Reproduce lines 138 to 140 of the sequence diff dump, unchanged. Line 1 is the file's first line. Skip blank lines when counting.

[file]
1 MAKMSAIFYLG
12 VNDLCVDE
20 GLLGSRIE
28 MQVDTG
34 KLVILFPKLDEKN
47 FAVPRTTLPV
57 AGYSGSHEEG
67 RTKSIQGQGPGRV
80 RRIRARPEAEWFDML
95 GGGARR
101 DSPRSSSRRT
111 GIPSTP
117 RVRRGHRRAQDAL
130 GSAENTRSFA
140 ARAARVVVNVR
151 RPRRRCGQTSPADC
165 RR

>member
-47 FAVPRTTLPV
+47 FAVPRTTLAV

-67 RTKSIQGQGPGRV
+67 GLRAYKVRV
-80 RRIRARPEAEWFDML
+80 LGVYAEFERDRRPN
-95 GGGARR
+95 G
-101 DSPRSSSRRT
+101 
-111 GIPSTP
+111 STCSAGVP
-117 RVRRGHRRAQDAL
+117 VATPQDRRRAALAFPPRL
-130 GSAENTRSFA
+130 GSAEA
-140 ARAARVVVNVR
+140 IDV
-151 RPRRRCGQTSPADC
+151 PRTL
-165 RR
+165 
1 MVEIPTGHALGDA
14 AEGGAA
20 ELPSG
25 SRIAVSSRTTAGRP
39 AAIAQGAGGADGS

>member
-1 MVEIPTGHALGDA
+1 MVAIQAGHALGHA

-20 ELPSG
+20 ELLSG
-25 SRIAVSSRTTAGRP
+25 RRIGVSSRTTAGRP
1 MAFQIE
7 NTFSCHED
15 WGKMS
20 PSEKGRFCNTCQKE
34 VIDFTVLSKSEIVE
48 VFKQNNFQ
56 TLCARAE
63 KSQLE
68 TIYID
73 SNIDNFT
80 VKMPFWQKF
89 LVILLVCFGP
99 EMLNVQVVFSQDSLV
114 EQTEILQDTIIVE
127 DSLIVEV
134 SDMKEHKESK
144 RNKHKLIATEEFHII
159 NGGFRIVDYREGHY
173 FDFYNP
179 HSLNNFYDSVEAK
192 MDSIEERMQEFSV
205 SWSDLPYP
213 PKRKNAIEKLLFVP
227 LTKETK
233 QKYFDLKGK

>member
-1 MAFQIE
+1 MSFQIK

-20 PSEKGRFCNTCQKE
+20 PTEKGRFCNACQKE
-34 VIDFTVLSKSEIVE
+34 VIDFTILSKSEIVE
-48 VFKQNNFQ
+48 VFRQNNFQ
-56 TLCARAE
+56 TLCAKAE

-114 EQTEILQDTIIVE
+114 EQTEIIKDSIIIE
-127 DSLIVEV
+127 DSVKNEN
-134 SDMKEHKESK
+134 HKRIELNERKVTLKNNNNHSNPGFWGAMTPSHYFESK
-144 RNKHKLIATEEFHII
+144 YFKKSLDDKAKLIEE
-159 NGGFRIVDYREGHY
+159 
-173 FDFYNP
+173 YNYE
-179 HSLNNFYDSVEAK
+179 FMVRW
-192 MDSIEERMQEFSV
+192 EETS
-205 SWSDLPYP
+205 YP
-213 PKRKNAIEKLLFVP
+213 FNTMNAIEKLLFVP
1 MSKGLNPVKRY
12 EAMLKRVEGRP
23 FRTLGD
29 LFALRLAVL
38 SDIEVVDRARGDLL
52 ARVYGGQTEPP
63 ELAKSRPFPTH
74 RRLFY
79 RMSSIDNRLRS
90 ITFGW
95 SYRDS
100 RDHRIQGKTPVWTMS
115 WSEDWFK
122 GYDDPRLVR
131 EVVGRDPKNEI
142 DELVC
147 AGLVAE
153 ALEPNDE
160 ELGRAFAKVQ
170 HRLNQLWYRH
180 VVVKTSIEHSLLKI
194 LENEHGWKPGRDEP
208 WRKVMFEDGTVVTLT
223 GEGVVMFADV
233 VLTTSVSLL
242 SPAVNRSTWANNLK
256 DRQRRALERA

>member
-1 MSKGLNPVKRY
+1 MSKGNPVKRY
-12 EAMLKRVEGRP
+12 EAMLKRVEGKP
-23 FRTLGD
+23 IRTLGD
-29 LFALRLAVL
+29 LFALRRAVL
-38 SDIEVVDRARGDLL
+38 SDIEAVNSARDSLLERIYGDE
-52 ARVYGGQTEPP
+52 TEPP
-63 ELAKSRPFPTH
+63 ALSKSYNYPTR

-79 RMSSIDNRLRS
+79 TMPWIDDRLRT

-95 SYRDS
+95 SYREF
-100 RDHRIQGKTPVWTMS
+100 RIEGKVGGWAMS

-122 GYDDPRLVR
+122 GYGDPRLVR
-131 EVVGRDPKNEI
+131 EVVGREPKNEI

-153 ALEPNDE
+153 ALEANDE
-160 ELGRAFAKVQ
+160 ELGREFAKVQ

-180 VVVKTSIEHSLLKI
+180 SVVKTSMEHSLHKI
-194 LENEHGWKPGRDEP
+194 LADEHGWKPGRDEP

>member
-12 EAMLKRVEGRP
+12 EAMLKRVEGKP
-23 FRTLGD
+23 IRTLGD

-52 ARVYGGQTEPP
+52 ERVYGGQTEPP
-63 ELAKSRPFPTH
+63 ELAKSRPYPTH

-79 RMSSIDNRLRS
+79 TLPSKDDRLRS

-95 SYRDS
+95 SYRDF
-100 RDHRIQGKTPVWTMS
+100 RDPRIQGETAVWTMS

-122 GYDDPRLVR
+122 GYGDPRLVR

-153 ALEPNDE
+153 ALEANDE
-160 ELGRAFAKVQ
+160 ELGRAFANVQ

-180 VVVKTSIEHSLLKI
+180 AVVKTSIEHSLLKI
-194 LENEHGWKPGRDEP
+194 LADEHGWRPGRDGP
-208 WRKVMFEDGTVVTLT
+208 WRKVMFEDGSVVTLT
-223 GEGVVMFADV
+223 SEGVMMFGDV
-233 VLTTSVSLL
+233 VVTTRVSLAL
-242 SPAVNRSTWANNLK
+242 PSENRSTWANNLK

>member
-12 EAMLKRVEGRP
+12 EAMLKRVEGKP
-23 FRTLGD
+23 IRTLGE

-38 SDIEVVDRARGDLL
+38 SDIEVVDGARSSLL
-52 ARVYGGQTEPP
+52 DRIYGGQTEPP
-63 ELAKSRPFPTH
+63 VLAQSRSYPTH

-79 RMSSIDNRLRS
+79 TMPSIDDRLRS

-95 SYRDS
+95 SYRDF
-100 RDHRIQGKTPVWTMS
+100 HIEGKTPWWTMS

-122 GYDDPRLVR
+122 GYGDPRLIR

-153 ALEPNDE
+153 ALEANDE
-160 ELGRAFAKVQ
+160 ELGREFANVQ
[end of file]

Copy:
+1 MSKGNPVKRY
-12 EAMLKRVEGRP
+12 EAMLKRVEGKP